Top 10 Native American Indians Rituals and Ceremonies

Must read

Jovarie
Hi there! I am a freelance writer who lives and breaths content on a daily basis. I consider myself to be a living paradox. An old soul trapped in a modern world. A self-proclaimed hopeless romantic and a professional over-thinker. I can't start anything unless I have my coffee. Writing has been and always will be my way of calming the storms in my heart and mind.

Native Americans have always been fascinating. They have been part of this world for quite a long time and not much is known about them. Here are some tidbits about Native American culture.

1. Ghost Dance

The Ghost Dance or Natdia was an activity that came about in the 1880s when times were hard on the Indian reservation. It was simply something that gives them hope. Wovoka, a Paiute Indian, started this movement. It began when he announced he was the messiah who came to give the Indians salvation.

It was a dance that lasted for 5 days, after which they would all bathe in the river and return home. This must be done every six weeks and there should be a feast during the dance to share with everyone.

2. Death Ceremonies

Native Americans believed that death is the end of life and yet it is also the start of a new life in the Spirit world. To ensure a safe journey to the dead, they will wash them with yucca suds and dress them in traditional clothing.

Prayer feathers are often tied around the forehead and burying them with their favorite belongings and feathered prayer sticks. Some tribes also give homage to their dead by giving them food, herbs, and gifts for a safe journey to the Spirit world.

3. Green Corn Festivals

This festival coincides with the harvesting of corn crops. There is fasting, dancing, feasting, and religious observations. The festival usually lasts for three days. During this time, the corn should not be eaten until the Great Spirit has been given proper thanks by the tribe members.

There are also cleansing and purifying activities to be done like cleaning out homes, burning wastes, and purifying the body with emetics.

4. Healing Rituals

Healing rituals were often done to bring harmony within themselves, the other tribespeople, and nature. It is also sometimes a way to bring harmony to large tribal groups. Their healing also combines religion, healing rituals, herbal medicine, and spirituality.

Their belief lies in healing the person rather than the disease. They believed that sickness is often the cause of spiritual problems.

5. Native American Medicine

Herbs and other products derived from nature play a major part in some of the remedies used by Native Americans. But there was not really a standard healing practice, but the belief that health is about staying spiritually, mentally, and physically strong.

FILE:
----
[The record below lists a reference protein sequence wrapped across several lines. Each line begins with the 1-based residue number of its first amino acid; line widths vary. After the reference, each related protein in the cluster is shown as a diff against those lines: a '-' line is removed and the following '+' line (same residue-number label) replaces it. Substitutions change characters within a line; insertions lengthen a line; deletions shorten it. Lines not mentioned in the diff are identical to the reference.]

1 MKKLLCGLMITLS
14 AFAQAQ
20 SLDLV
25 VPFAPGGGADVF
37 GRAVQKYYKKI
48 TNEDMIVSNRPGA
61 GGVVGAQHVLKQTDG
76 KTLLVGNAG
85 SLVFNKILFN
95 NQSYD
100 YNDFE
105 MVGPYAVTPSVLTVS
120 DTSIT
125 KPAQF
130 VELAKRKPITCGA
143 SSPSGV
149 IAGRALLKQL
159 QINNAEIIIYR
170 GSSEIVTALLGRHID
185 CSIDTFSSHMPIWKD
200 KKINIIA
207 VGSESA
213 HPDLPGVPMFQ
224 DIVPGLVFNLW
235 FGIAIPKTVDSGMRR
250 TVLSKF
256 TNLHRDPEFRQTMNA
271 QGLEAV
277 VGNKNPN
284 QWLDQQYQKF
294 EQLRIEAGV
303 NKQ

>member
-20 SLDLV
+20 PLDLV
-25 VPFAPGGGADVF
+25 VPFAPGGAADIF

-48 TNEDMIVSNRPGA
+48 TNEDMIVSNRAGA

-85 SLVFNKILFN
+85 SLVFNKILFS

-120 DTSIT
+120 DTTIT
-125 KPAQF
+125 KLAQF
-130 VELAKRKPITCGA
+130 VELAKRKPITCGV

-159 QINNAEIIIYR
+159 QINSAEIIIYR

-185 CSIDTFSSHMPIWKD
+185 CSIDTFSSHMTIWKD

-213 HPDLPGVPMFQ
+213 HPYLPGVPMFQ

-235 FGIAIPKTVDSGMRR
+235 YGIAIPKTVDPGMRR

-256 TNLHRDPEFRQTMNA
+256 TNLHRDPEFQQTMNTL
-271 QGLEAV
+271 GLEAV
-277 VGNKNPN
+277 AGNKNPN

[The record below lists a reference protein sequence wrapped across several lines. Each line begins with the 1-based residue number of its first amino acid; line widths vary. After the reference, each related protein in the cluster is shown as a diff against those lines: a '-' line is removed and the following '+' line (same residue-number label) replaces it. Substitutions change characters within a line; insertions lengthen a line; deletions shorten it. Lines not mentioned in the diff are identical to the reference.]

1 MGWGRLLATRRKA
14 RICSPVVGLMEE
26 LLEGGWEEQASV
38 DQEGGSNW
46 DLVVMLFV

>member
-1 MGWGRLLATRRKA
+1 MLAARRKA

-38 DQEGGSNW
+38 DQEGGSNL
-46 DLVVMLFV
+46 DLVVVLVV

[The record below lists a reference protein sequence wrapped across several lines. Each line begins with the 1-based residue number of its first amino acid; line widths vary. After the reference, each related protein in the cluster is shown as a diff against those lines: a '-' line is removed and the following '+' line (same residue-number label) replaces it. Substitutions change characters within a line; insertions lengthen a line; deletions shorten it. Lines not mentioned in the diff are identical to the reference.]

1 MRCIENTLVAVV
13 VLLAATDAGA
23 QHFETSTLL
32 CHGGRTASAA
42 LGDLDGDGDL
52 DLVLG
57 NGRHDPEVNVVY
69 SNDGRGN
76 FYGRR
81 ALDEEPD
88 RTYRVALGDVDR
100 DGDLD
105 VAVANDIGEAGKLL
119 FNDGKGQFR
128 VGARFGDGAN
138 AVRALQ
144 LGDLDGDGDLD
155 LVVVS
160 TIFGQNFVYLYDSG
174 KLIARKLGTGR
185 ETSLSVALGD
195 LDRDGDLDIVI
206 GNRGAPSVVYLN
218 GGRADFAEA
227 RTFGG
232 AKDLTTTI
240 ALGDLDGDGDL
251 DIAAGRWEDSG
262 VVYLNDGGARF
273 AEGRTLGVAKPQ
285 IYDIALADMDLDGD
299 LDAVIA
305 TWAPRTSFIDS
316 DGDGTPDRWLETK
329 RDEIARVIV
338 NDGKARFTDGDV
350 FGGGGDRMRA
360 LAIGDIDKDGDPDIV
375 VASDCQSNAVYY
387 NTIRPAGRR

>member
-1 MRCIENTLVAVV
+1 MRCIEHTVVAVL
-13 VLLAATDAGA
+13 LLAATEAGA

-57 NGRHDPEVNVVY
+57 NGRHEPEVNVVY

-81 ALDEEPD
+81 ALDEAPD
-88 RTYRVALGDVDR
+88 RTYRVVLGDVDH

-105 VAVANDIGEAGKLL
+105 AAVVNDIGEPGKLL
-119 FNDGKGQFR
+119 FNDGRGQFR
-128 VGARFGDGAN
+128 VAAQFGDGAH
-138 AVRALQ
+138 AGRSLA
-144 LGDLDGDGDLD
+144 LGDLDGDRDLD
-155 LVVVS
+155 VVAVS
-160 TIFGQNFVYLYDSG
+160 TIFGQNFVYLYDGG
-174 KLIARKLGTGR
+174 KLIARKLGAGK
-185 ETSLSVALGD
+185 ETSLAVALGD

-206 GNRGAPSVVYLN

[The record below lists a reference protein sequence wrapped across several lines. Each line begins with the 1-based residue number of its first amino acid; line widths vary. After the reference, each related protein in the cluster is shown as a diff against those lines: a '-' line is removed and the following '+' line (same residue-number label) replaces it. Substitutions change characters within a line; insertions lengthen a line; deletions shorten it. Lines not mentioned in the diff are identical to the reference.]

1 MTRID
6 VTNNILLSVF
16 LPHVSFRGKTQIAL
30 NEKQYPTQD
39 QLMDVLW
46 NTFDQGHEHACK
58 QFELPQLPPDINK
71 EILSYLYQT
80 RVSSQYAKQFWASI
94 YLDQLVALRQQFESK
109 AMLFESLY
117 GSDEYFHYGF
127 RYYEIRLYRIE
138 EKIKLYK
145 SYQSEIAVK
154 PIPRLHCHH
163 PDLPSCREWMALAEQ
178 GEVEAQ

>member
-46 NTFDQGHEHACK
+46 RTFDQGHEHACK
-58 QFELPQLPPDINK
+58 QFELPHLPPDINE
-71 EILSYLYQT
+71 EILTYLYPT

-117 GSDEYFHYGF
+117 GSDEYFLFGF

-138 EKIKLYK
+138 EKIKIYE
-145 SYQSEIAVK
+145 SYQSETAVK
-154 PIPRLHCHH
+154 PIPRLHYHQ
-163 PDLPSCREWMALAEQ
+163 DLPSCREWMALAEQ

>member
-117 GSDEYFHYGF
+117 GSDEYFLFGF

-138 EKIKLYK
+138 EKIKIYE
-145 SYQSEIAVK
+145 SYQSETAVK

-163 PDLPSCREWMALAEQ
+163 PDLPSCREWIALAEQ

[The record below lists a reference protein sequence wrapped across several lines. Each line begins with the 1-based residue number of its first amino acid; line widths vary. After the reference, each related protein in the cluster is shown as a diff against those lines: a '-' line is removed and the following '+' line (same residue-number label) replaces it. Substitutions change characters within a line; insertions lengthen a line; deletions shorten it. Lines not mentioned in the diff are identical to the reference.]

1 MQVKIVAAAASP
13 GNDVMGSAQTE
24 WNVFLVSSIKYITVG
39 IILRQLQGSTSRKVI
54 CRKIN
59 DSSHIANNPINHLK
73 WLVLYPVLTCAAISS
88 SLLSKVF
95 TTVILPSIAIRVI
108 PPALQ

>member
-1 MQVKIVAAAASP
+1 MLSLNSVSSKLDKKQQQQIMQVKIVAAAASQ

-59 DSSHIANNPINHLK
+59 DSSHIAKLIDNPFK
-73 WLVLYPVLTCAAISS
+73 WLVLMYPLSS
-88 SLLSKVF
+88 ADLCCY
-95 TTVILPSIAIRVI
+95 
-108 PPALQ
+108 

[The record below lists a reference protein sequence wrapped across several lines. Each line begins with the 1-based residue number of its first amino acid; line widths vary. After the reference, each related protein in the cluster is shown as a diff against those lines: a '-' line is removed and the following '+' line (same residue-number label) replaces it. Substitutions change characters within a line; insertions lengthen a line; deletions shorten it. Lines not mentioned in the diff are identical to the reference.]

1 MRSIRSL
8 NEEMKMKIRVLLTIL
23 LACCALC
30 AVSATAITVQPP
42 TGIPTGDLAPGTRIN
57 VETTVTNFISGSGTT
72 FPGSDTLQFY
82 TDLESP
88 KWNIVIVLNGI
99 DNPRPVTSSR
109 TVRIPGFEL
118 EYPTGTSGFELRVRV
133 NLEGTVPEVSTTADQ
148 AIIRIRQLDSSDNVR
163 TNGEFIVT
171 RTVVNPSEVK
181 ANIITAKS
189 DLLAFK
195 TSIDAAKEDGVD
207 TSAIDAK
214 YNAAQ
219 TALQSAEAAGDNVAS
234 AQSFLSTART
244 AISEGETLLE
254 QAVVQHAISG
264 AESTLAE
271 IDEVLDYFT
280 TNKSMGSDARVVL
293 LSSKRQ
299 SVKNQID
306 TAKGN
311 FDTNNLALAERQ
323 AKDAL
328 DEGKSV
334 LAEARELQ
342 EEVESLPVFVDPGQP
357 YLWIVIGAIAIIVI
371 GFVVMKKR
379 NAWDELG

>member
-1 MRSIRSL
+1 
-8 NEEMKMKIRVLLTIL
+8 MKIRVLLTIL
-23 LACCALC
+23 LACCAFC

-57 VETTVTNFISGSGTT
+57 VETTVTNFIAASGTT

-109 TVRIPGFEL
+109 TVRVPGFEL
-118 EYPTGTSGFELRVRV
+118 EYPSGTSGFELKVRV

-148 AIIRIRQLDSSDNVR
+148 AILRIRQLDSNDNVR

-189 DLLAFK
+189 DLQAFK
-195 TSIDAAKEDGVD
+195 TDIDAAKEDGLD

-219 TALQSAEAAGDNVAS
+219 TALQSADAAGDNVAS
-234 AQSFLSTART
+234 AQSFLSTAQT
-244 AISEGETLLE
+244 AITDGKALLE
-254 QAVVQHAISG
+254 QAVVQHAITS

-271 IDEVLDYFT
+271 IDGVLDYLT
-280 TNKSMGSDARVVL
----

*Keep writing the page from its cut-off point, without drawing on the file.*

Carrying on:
It also involves being in harmony with oneself, the Creator, other people around them, and the environment.

6. Peyote Worship

Peyote ceremonies involve eating or drinking the tea made from peyote buttons, which is the dried fruit of a small cactus. These ceremonies were held for the purpose of healing, baptism, funerals, and other important occasions. It is also called the “sacred medicine” and is still practiced by tribes to this day.

The Peyote ceremony is only restricted to the men in the tribe and is often accompanied by drums and rattles. The cleansing of the mind and body is also done using incense and fire.

7. Pow-wows

A pow-wow can be any kind of event that Native Americans and non-Native Americans can both celebrate through dancing, socializing, singing, and honoring American Indian culture. This is usually planned months in advance to prepare for dance events, which can last for hours, even days.

On April 4th of every year, the Gathering of Nations is celebrated, with over 500 tribes from Canada and the United States. It is usually held in Albuquerque, New Mexico.

8. Vision Quests

Vision Quests are often done by older children to “find themselves” and realize the purpose of their lives. It is a supernatural experience because the child aims to connect with a guardian spirit, which can be in a form of an animal, to ask for protection or advice.

A lot of preparation is done as this sometimes requires the person to go into the wilderness alone. This is also to see the person’s sincerity and commitment.

9. Lacrosse- a tribal tradition

Lacrosse was usually an activity for young Native Americans as training for battle. Sometimes lacrosse games are played to settle disputes between warring tribes, before rushing into battle.

The game is to make the disputes less bloody. The ball used in the lacrosse game is a symbol of the sun and the moon.

10. Native American Religion

The rituals and ceremonies that Native Americans do are oftentimes referred to as their religion. They do have a notion of a controlling power that governs the universe, but not similar to other religions, like Christianity.

Wakan Tanka is used to describe anything that is strange and mysterious and is also used to refer to the sacred ones.

These indigenous people sure know a lot about ancient healing and spirituality, no matter how different it may seem from your own beliefs. They are also one of the few tribes that pay homage to nature and other creations. Now, that’s something that is surely worth respecting.

- Advertisement -

More articles

- Advertisement -

Latest article